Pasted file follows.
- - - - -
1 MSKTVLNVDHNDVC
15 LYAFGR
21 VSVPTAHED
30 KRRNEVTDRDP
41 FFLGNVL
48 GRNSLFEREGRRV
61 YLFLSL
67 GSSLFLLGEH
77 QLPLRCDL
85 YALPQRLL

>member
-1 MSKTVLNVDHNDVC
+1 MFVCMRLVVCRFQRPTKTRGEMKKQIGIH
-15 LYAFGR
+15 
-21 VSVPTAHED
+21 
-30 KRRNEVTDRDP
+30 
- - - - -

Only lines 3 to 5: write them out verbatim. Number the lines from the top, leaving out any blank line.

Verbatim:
21 VSVPTAHED
30 KRRNEVTDRDP
41 FFLGNVL